Just proving the point (1, Interesting)

paulsnx2 (453081) | about a year ago | (#42203279)

Walling yourself up and limiting consumer choices and controlling the platform ...

It works for Apple for the natural 20 percent of the market where people will tolerate limited choices. Apple got ahead of the curve with the IPod, IPhone, and IPad. But they are destine to drop back to their natural 20 percent. The rest of us demand more control, more chaos, and more competition.

Re:Just proving the point (3, Insightful)

Desler (1608317) | about a year ago | (#42203337)

The rest of us demand more control, more chaos, and more competition.

No, the vast majority of Android users are people buying it because the phones are cheap. Not because they care about being able to root the phone, install alternative browsers, or wanting "chaos". The XDA-like crowd is a pretty niche minority.

Re:Just proving the point (4, Informative)

jkrise (535370) | about a year ago | (#42203409)

the vast majority of Android users are people buying it because the phones are cheap. You mean low cost, not cheap. Android phones can do everything an iPhone or Windows Phone does, at a lower cost. So it is not cheap, it is a more valuable option for the customer. And the reason for that is because the underlying platform is more 'open' and less tightly controlled by a bunch of perverted sadists and corporate trolls.

Re:Just proving the point (1)

serviscope_minor (664417) | about a year ago | (#42203481)

You mean low cost, not cheap.

There are also cheap android phones out there. Ones that are nwe, but low spec and a bit clunky and not as capable but cheap. As in, don't cost much money as in cheap.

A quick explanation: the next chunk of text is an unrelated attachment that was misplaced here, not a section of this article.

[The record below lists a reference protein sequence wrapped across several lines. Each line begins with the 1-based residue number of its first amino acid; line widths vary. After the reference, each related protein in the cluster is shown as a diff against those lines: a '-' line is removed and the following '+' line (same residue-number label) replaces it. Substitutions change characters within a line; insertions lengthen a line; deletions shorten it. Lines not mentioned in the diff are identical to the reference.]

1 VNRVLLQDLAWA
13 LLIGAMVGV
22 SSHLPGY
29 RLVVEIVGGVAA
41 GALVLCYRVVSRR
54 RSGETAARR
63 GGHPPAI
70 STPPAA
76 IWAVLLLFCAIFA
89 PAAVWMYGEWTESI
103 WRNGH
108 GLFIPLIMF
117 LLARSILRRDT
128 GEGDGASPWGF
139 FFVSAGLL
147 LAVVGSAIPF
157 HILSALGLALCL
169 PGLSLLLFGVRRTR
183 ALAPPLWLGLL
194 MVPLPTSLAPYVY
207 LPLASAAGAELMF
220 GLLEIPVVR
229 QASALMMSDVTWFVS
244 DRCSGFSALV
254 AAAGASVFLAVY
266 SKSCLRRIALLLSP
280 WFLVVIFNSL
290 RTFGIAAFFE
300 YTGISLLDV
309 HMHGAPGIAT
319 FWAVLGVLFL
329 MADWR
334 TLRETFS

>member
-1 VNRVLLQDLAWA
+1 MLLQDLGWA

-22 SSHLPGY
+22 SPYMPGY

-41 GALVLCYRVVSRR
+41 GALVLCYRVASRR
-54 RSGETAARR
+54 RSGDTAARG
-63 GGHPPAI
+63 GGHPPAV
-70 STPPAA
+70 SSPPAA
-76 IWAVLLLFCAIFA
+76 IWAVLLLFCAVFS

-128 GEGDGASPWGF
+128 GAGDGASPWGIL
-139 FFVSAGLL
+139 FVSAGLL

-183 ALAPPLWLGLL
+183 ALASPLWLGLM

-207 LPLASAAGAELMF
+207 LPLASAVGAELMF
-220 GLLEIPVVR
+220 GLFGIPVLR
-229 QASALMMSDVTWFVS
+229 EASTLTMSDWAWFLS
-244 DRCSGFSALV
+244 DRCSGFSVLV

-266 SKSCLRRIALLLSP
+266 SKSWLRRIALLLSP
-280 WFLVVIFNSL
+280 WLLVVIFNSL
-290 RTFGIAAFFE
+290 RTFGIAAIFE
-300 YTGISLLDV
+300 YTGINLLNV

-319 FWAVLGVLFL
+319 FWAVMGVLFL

Re:Just proving the point (1)

JDG1980 (2438906) | about a year ago | (#42203557)

You mean low cost, not cheap. Android phones can do everything an iPhone or Windows Phone does, at a lower cost. So it is not cheap, it is a more valuable option for the customer.

Most Android phones don't offer as polished or clean an experience as iOS. Samsung's phones are an exception, which is why Apple has been trying to cripple them via lawsuits – but the good phones like the Galaxy Note II are as or more expensive than an iPhone. The majority are crammed full of un-removable carrier crapware. The Nexus 4 at least does offer a clean experience at a lower (un-subsidized) price than the competition.

Re:Just proving the point (0)

Anonymous Coward | about a year ago | (#42204011)

You mean low cost, not cheap. Android phones can do everything an iPhone or Windows Phone does, at a lower cost. So it is not cheap, it is a more valuable option for the customer.

Most Android phones don't offer as polished or clean an experience as iOS. Samsung's phones are an exception, which is why Apple has been trying to cripple them via lawsuits – but the good phones like the Galaxy Note II are as or more expensive than an iPhone. The majority are crammed full of un-removable carrier crapware. The Nexus 4 at least does offer a clean experience at a lower (un-subsidized) price than the competition.

I would alter your comments by stating that you mean *stock* Android phones. Since most, if not all, Android phones can be rooted easily the rest of your comment does not apply except when referring only to the stock loads. Once you root them the crapware can be removed, features enabled that are part of the device and not the network, etc, etc, etc. Many custom ROMs are as polished, if not more so, than iOS and can be configured and/or customized to the users taste. That is something that is not possible in iOS.

While I currently have an iPhone mainly because I didn't want a larger phone, I have had several androids that I rooted and they were comparable in most respects and better in others.

Re:Just proving the point (0, Troll)

Desler (1608317) | about a year ago | (#42203679)

You mean low cost, not cheap.

No, I meant exactly what I said. People buy the phones because they are cheap. And many of those cheap phones are junk with low resolution screens, crappy GPUs, if they even have A-GPS many of them don't even work that great, etc. You need to realize that the vast majority of Android phones being sold are not the Nexus, HTC Ones or Galaxy SII and SIIIs. The vast majority of Android phones are basically only slightly better than feature phones.